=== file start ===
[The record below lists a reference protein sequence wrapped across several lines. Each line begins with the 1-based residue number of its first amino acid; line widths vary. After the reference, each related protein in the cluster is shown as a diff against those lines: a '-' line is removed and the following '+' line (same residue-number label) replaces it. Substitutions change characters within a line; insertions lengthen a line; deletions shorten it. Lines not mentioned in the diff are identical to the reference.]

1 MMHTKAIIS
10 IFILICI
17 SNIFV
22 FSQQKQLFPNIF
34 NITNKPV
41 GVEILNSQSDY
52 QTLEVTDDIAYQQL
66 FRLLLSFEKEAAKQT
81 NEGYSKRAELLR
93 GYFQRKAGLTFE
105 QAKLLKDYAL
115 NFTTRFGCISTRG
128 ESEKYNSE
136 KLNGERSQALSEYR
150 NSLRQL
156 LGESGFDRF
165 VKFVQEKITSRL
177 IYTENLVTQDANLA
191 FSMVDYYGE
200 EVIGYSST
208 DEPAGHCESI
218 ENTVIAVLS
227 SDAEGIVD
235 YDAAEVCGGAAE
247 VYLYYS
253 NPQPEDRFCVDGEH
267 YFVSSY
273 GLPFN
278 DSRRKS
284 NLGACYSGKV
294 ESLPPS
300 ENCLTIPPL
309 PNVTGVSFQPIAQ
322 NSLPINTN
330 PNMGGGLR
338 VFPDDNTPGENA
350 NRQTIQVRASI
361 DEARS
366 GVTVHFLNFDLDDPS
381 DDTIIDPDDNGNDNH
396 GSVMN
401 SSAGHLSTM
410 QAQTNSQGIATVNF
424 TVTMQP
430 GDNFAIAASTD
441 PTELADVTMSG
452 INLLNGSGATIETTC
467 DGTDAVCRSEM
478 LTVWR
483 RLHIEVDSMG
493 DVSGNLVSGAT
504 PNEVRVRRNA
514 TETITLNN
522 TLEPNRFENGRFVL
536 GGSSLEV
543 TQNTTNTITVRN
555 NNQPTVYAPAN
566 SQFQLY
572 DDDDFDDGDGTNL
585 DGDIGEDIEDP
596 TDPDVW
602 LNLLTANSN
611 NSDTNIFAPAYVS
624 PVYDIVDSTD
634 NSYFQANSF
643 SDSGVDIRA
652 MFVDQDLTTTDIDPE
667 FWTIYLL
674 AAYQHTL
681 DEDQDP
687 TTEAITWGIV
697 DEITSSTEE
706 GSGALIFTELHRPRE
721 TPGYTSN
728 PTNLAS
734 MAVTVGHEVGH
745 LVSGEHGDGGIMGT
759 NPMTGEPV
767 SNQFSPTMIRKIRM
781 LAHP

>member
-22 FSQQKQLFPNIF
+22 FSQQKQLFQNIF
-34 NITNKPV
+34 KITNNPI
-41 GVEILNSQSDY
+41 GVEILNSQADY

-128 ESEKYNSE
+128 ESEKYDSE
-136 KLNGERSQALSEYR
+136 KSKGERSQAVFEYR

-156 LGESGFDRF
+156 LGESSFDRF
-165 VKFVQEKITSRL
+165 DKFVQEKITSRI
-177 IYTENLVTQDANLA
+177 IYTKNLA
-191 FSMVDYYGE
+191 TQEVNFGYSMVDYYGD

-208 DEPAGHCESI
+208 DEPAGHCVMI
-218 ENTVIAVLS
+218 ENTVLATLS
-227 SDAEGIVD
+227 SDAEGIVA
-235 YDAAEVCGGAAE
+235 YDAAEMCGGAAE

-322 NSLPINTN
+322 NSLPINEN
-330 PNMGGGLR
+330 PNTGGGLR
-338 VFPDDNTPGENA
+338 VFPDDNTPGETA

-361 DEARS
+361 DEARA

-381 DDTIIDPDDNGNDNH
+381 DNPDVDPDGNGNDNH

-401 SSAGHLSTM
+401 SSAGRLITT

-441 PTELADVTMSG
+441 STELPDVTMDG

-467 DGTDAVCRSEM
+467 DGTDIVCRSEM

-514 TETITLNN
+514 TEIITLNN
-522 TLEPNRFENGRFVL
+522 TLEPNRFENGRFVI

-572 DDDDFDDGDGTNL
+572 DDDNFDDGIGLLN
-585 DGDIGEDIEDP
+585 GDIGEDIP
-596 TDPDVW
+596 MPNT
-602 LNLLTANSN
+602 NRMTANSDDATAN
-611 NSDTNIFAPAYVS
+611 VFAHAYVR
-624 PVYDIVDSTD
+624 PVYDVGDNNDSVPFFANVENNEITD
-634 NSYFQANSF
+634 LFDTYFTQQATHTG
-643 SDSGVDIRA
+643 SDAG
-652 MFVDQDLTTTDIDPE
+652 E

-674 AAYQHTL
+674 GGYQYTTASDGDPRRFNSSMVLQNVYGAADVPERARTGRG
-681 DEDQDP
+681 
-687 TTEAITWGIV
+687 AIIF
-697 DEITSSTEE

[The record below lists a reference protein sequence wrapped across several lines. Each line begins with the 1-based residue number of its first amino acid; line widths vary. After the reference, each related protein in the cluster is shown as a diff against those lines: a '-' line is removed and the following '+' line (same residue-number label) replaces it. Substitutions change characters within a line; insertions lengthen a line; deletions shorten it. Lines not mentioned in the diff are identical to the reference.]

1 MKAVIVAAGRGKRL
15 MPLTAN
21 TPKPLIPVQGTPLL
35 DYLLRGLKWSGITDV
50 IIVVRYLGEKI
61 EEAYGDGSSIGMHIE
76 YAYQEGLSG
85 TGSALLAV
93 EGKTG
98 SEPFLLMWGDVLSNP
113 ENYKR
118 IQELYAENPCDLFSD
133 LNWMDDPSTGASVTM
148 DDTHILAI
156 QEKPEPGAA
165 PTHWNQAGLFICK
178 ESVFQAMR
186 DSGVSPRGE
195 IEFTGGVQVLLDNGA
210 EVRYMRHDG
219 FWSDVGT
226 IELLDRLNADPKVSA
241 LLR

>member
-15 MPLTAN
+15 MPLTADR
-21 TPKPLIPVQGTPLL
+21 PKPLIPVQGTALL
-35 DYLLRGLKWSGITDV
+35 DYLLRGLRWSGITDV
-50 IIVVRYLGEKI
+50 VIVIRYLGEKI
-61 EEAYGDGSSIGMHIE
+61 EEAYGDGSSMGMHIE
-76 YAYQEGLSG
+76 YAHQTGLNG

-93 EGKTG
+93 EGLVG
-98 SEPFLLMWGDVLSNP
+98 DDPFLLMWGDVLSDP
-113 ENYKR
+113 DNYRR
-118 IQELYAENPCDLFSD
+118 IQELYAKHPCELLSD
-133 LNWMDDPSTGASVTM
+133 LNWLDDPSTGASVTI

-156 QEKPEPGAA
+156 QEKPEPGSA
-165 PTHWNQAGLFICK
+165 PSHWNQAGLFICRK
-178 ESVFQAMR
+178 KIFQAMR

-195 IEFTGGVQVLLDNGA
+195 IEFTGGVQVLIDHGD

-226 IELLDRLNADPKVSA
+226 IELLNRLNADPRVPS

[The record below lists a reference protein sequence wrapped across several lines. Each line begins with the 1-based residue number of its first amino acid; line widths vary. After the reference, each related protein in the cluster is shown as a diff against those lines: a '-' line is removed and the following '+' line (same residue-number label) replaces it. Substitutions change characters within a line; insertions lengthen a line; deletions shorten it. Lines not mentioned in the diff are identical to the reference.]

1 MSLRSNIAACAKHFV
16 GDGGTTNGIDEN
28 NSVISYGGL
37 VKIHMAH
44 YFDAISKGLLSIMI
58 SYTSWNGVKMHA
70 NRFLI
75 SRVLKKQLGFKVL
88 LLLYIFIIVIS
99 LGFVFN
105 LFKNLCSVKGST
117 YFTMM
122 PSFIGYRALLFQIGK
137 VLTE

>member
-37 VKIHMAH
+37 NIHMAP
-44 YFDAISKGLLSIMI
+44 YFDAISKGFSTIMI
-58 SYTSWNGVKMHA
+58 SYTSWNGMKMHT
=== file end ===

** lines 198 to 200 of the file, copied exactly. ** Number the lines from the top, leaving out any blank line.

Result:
+118 IQELYAKHPCELLSD
-133 LNWMDDPSTGASVTM
+133 LNWLDDPSTGASVTI